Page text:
On August, 29, 2011 The Gazette published a response article in defense of modular buildings.
” Re: “Failing grade for trailers” (Gazette, Aug. 6).
The Gazette’s story on emergency classrooms in Haiti called into question the quality and durability of those modular classrooms.
The reporters cited issues such as “incredible heat, unsatisfactory sanitation facilities, lack of ventilation, leaks, mould and, in one case, high levels of formaldehyde,” as well as questioning whether they are, as billed, hurricane-proof.
In 2004, four hurricanes hit Florida, causing over $50 billion in property damage. What went underreported was the fact that 1,600 manufactured homes built to the 1994 wind standards of the U.S. Department of Housing and Urban Development were hit by those hurricanes.
How many were blown off their foundations? None.
How many were destroyed? Zero. Based on reading The Gazette’s story, would readers know that those classrooms, if properly installed, could withstand 140-mile-per-hour hurricane winds?
The story also said that the modular classrooms did not have running water and latrines. Imagine Haiti’s devastation. There are problems with infrastructure, transportation, shortages of materials and a host of other things.
Bathrooms in classrooms require hookups to sewer lines. There is no failure in design or construction if proper utility hookups were not done.
On the reported issues with air quality and mould: no air conditioning was evident in the photos, and it was not mentioned in the story. These modular units were probably designed to have air conditioning installed on site. Without air conditioning in a highly humid climate, mould could form. Blame nature, but not the builder or those who provided humanitarian relief.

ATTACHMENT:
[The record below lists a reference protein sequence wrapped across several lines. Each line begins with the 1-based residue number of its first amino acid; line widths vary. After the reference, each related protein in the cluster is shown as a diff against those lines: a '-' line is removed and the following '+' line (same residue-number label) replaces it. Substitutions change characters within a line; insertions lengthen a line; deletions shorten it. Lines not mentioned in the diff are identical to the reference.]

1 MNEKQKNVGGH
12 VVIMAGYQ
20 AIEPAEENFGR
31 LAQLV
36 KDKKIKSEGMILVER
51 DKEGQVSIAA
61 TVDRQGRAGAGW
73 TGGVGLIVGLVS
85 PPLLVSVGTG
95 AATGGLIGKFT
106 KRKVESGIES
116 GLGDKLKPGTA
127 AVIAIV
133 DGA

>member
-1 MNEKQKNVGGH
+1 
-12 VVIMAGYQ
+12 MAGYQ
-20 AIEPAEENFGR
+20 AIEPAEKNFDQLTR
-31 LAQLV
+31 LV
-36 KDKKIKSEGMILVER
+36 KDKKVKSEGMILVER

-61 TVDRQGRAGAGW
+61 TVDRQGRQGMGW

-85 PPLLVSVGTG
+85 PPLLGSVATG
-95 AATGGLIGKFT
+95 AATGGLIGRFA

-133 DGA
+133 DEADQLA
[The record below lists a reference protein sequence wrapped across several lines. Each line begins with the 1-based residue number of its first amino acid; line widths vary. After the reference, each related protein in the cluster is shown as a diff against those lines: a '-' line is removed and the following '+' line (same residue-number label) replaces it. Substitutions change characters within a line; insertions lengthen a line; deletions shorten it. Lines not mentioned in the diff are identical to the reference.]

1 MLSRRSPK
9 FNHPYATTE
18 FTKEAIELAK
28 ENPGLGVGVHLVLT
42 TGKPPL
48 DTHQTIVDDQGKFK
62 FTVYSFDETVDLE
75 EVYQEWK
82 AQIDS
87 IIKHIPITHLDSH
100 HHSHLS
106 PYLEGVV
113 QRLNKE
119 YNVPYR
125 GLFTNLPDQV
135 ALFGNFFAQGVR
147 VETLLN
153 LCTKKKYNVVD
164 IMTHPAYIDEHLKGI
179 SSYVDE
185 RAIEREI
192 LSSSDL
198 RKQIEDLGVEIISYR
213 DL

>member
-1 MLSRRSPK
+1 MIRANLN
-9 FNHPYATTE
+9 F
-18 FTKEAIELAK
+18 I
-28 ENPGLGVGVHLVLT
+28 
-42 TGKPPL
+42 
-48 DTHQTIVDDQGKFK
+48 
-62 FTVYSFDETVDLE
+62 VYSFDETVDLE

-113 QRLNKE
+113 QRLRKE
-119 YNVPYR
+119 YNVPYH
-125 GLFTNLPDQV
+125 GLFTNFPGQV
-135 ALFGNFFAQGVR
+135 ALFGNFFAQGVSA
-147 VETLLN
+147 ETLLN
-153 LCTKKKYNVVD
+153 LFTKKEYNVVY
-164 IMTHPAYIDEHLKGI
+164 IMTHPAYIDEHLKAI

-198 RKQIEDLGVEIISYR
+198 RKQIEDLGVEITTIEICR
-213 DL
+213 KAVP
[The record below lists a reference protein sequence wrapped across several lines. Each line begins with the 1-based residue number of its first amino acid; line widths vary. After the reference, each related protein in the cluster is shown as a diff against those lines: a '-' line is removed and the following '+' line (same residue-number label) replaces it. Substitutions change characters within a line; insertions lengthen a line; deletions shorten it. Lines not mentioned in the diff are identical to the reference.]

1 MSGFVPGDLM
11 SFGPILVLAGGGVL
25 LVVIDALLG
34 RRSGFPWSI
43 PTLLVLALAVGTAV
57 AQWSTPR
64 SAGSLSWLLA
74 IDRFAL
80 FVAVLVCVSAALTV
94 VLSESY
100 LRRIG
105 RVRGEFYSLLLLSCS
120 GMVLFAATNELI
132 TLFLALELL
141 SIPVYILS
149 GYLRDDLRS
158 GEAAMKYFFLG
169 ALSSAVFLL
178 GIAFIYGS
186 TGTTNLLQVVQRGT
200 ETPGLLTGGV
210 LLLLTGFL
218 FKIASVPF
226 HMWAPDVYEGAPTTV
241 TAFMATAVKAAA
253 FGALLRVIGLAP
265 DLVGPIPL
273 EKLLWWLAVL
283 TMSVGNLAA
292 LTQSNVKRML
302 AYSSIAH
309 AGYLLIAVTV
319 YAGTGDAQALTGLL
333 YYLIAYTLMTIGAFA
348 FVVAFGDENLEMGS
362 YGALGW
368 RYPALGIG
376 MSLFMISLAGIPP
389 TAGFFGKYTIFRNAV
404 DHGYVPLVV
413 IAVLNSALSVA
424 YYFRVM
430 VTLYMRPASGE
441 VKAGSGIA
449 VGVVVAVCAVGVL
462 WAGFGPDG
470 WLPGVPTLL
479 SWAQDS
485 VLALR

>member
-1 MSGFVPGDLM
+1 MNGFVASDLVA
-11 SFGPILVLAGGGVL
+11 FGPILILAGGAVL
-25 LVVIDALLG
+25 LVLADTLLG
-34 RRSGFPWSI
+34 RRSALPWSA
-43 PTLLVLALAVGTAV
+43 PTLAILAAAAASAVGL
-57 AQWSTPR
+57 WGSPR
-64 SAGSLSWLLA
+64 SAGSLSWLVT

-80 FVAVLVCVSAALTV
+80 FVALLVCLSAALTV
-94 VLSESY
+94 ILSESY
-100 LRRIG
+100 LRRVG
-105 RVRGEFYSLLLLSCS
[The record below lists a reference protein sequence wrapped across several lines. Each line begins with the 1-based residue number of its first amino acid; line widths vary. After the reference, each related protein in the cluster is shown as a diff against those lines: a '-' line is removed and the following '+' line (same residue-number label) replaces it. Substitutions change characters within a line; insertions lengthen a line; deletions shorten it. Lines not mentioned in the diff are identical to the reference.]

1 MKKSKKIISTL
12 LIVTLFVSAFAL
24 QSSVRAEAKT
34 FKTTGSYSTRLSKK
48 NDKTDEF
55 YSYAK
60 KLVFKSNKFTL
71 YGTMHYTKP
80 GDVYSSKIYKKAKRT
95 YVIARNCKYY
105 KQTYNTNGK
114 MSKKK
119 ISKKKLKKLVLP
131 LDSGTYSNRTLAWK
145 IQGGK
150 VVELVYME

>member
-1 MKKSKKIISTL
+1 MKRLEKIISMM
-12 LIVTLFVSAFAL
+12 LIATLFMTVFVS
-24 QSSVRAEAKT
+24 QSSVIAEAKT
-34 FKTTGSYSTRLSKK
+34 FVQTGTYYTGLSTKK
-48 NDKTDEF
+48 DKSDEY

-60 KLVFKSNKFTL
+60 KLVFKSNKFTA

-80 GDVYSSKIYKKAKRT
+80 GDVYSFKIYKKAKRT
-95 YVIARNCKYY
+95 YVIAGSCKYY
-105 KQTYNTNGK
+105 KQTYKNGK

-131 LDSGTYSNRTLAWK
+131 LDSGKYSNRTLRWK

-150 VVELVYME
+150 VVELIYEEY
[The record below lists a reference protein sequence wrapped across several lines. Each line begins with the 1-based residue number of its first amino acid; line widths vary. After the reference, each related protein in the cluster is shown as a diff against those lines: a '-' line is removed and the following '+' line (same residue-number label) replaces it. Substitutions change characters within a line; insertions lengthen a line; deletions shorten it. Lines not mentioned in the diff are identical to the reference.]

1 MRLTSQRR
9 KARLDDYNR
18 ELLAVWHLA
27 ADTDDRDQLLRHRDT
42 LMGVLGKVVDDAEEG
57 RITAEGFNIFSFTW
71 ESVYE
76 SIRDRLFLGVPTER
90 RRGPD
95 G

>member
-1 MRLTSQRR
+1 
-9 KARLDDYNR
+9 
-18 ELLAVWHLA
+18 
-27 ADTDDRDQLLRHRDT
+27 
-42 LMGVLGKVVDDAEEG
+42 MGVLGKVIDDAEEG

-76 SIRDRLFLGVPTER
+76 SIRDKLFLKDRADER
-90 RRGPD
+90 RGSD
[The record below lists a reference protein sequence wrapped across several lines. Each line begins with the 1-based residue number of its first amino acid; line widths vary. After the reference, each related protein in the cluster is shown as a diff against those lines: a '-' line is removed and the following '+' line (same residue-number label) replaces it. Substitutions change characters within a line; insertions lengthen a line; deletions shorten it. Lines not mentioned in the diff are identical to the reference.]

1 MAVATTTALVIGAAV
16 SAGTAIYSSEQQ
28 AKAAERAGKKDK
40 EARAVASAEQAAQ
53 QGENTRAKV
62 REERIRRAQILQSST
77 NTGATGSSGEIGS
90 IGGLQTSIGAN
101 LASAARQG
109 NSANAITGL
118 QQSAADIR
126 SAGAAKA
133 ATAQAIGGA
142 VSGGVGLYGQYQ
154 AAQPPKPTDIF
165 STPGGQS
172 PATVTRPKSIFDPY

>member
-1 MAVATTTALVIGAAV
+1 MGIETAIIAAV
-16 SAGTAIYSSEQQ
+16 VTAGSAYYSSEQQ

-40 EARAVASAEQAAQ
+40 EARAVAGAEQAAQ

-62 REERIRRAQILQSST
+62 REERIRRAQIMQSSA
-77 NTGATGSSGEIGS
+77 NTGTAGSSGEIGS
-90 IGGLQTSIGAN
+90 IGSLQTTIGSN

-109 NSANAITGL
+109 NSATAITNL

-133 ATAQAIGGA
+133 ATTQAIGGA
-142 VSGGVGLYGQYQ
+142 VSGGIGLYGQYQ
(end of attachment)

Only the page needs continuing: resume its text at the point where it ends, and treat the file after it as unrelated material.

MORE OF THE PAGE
Formaldehyde exists in most construction. It is found in building materials, resins and fabrics. It is also part of your body chemistry. Energy-efficient construction is “tighter,” so formaldehyde’s effects on the eyes in hot conditions are more acute. Air conditioning is a solution.
Can we believe that those involved wanted to do a bad job for Haitians? We do not know enough to cast blame on anyone or anything, other than the difficult conditions in Haiti.
Modular and pre-fab construction is used worldwide in commercial, office and residential housing. More than 20 million people in the U.S. and Canada live in factory-built homes.
Hundreds of thousands are employed by the industry and its suppliers. The article does an injustice to builders of manufactured and modular homes and those who dwell in them by using derogatory terms like “trailer.” The media should use proper terminology and avoid outdated stereotypes.
L.A. (Tony) Kovach Publisher, Manufactured Home Marketing Sales Management (MHMSM.com) Chicago
Prevost Construction is proud to participate with Modular Building Institute. A brief history can be found on their website: www.modular.org. Founded in 1983, the Modular Building Institute (MBI) is the international non-profit trade association serving non-residential modular construction. Members are manufacturers, contractors, and dealers in two distinct segments of the industry – permanent modular construction (PMC) and relocatable buildings (RB). Associate members are companies supplying building components, services, and financing.